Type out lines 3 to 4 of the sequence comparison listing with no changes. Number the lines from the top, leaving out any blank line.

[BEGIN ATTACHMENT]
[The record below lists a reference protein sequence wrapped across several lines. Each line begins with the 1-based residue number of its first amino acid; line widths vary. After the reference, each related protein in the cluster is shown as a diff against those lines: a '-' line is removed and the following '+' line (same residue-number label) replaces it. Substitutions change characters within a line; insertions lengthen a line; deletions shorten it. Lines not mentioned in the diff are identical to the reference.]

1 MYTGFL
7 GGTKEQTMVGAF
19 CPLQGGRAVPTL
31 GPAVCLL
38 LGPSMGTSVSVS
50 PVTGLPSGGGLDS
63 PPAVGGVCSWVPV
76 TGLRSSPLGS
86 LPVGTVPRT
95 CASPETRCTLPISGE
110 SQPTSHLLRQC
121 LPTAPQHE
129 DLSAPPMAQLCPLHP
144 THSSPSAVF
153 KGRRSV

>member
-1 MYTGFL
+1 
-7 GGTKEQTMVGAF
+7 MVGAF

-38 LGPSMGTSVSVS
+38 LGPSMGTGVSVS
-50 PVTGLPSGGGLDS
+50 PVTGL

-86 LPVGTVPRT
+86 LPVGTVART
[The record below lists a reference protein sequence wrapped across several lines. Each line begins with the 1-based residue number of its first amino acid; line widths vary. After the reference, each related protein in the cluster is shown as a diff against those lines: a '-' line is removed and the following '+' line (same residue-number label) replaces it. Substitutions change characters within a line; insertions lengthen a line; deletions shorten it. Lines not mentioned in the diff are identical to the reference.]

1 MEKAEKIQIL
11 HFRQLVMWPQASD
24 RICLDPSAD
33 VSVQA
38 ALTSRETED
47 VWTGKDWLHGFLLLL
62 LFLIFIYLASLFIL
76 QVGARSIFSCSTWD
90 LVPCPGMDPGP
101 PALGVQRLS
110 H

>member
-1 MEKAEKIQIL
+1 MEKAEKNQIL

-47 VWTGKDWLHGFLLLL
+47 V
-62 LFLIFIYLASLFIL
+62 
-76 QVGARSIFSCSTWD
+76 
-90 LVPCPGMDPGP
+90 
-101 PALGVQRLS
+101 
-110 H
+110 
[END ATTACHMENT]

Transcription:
7 GGTKEQTMVGAF
19 CPLQGGRAVPTL